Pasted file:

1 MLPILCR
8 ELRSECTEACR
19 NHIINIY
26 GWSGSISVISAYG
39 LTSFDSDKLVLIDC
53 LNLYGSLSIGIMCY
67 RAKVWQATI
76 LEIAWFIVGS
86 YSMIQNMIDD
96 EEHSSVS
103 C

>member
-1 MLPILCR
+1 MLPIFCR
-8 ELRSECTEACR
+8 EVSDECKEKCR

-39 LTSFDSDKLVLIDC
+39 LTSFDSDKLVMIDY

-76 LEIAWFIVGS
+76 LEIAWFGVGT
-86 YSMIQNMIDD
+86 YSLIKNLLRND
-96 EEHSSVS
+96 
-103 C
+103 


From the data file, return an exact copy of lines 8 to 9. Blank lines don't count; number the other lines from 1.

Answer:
76 LEIAWFIVGS
86 YSMIQNMIDD